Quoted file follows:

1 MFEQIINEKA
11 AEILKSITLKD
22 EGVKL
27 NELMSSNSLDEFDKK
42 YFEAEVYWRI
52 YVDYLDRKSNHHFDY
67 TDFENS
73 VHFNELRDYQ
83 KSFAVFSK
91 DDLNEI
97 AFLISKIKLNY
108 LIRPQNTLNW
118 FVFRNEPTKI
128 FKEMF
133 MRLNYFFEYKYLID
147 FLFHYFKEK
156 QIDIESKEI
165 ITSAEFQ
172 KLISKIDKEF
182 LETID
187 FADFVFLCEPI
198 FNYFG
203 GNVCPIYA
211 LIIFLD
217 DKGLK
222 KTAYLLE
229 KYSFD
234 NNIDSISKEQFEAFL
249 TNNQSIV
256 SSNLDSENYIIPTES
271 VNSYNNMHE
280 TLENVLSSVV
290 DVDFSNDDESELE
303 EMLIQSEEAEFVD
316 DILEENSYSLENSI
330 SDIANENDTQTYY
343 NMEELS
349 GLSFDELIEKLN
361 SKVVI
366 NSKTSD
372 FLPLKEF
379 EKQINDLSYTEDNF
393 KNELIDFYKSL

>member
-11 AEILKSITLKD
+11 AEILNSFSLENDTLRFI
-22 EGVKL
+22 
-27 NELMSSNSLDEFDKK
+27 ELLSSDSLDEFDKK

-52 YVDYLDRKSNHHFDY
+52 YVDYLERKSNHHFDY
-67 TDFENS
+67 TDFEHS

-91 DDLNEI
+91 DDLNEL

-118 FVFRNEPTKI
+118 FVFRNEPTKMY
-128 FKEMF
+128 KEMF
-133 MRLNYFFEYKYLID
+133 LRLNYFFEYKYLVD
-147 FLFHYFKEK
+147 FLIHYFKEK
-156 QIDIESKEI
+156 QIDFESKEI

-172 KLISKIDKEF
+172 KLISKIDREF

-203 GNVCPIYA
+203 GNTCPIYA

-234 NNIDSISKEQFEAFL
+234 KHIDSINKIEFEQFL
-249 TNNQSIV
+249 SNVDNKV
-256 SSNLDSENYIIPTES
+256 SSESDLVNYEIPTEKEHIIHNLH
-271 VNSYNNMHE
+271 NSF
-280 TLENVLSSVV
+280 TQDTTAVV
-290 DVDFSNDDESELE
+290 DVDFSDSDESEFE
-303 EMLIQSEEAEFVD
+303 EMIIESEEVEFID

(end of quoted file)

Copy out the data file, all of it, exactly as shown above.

1 MFEQIINEKA
11 AEILKSITLKD
22 EGVKL
27 NELMSSNSLDEFDKK
42 YFEAEVYWRI
52 YVDYLDRKSNHHFDY
67 TDFENS
73 VHFNELRDYQ
83 KSFAVFSK
91 DDLNEI
97 AFLISKIKLNY
108 LIRPQNTLNW
118 FVFRNEPTKI
128 FKEMF
133 MRLNYFFEYKYLID
147 FLFHYFKEK
156 QIDIESKEI
165 ITSAEFQ
172 KLISKIDKEF
182 LETID
187 FADFVFLCEPI
198 FNYFG
203 GNVCPIYA
211 LIIFLD
217 DKGLK
222 KTAYLLE
229 KYSFD
234 NNIDSISKEQFEAFL
249 TNNQSIV
256 SSNLDSENYIIPTES
271 VNSYNNMHE
280 TLENVLSSVV
290 DVDFSNDDESELE
303 EMLIQSEEAEFVD
316 DILEENSYSLENSI
330 SDIANENDTQTYY
343 NMEELS
349 GLSFDELIEKLN
361 SKVVI
366 NSKTSD
372 FLPLKEF
379 EKQINDLSYTEDNF
393 KNELIDFYKSL

>member
-11 AEILKSITLKD
+11 AEILNSFSLENDTLRFI
-22 EGVKL
+22 
-27 NELMSSNSLDEFDKK
+27 ELLSSDSLDEFDKK

-52 YVDYLDRKSNHHFDY
+52 YVDYLERKSNHHFDY
-67 TDFENS
+67 TDFEHS

-91 DDLNEI
+91 DDLNEL

-118 FVFRNEPTKI
+118 FVFRNEPTKMY
-128 FKEMF
+128 KEMF
-133 MRLNYFFEYKYLID
+133 LRLNYFFEYKYLVD
-147 FLFHYFKEK
+147 FLIHYFKEK
-156 QIDIESKEI
+156 QIDFESKEI

-172 KLISKIDKEF
+172 KLISKIDREF

-203 GNVCPIYA
+203 GNTCPIYA

-234 NNIDSISKEQFEAFL
+234 KHIDSINKIEFEQFL
-249 TNNQSIV
+249 SNVDNKV
-256 SSNLDSENYIIPTES
+256 SSESDLVNYEIPTEKEHIIHNLH
-271 VNSYNNMHE
+271 NSF
-280 TLENVLSSVV
+280 TQDTTAVV
-290 DVDFSNDDESELE
+290 DVDFSDSDESEFE
-303 EMLIQSEEAEFVD
+303 EMIIESEEVEFID